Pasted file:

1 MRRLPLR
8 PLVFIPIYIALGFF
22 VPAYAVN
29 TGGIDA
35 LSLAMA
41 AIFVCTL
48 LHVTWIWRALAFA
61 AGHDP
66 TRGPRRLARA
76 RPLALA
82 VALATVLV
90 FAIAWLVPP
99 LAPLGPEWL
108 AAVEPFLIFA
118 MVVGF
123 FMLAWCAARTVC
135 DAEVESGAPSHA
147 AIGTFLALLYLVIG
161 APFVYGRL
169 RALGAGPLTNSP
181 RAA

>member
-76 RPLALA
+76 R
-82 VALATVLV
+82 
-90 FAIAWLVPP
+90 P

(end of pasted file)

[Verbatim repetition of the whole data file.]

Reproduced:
1 MRRLPLR
8 PLVFIPIYIALGFF
22 VPAYAVN
29 TGGIDA
35 LSLAMA
41 AIFVCTL
48 LHVTWIWRALAFA
61 AGHDP
66 TRGPRRLARA
76 RPLALA
82 VALATVLV
90 FAIAWLVPP
99 LAPLGPEWL
108 AAVEPFLIFA
118 MVVGF
123 FMLAWCAARTVC
135 DAEVESGAPSHA
147 AIGTFLALLYLVIG
161 APFVYGRL
169 RALGAGPLTNSP
181 RAA

>member
-76 RPLALA
+76 R
-82 VALATVLV
+82 
-90 FAIAWLVPP
+90 P